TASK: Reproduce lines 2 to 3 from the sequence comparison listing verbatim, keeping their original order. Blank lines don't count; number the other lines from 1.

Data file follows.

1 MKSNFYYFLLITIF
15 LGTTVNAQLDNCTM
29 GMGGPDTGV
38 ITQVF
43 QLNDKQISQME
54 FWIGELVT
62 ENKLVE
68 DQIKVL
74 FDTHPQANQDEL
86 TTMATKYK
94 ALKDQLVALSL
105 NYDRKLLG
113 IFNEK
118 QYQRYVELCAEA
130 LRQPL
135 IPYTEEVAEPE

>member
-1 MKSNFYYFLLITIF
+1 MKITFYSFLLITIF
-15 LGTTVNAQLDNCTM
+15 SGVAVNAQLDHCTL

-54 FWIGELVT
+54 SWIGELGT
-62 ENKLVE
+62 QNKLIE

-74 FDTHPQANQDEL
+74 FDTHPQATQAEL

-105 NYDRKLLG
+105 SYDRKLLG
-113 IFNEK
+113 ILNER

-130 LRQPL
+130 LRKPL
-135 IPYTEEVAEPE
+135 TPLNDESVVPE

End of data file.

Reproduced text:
15 LGTTVNAQLDNCTM
29 GMGGPDTGV